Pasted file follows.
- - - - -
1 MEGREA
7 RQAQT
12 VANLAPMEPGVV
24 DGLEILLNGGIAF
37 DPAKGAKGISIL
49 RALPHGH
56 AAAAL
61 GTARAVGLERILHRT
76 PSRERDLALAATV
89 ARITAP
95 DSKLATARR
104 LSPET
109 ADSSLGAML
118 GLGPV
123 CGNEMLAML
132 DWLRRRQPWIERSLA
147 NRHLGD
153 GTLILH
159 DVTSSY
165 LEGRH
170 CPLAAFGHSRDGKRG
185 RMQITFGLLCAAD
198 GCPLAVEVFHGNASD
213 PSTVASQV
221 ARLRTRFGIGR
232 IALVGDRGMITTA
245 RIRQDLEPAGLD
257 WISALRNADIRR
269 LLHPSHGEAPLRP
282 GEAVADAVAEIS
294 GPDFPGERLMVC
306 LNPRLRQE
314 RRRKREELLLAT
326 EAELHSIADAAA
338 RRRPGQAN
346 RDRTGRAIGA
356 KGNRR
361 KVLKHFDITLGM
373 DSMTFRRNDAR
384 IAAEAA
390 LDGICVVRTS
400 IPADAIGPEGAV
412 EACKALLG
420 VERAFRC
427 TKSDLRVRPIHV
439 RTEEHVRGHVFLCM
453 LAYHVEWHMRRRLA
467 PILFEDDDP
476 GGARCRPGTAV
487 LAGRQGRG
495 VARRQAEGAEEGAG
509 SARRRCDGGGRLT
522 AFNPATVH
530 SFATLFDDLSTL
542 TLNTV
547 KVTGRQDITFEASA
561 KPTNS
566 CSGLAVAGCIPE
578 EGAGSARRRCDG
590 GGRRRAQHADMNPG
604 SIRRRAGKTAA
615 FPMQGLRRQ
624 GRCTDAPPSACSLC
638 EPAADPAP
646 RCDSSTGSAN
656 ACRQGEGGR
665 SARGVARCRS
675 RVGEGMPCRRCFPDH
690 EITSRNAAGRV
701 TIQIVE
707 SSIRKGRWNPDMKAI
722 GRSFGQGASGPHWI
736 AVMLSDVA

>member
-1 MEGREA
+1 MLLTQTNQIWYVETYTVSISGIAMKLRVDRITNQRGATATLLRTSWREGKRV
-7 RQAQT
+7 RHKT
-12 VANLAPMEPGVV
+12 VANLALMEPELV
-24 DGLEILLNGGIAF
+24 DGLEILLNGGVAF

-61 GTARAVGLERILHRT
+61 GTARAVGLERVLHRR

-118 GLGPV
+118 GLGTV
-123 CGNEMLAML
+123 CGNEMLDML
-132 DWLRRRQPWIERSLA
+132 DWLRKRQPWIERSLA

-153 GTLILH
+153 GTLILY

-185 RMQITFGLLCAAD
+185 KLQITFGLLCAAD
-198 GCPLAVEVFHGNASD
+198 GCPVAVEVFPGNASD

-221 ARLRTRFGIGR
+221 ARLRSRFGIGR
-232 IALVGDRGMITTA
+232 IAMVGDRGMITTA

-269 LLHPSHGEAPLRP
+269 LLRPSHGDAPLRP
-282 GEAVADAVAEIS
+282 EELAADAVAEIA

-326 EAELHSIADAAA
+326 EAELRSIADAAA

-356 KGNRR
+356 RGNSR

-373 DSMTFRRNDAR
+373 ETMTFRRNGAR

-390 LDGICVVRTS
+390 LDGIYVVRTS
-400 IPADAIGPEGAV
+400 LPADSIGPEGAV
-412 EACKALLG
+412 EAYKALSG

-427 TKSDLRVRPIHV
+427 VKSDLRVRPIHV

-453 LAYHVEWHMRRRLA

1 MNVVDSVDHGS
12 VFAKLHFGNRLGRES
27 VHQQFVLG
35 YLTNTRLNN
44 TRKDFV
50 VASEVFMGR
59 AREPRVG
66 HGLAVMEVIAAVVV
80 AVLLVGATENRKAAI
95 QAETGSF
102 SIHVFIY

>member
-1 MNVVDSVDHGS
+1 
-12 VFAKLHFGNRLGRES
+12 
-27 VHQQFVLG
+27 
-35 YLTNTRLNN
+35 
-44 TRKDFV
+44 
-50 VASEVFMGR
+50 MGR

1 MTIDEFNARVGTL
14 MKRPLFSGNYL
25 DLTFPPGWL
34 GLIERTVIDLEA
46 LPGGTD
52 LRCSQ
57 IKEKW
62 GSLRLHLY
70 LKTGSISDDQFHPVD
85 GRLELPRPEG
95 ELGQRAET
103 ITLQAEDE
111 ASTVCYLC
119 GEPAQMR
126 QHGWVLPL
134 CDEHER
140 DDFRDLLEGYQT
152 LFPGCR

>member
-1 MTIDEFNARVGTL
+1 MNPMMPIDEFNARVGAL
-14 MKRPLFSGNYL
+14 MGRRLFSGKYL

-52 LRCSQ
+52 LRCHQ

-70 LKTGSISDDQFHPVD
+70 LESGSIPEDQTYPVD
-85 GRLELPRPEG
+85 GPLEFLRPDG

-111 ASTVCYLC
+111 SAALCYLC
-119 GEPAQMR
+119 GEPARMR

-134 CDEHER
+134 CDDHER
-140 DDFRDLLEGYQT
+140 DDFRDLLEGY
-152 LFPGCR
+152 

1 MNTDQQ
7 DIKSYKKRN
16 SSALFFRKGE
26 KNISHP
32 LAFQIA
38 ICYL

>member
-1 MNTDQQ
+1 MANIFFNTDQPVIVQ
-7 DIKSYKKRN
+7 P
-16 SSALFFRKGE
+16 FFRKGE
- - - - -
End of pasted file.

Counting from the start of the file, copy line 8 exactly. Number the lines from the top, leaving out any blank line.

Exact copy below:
61 GTARAVGLERILHRT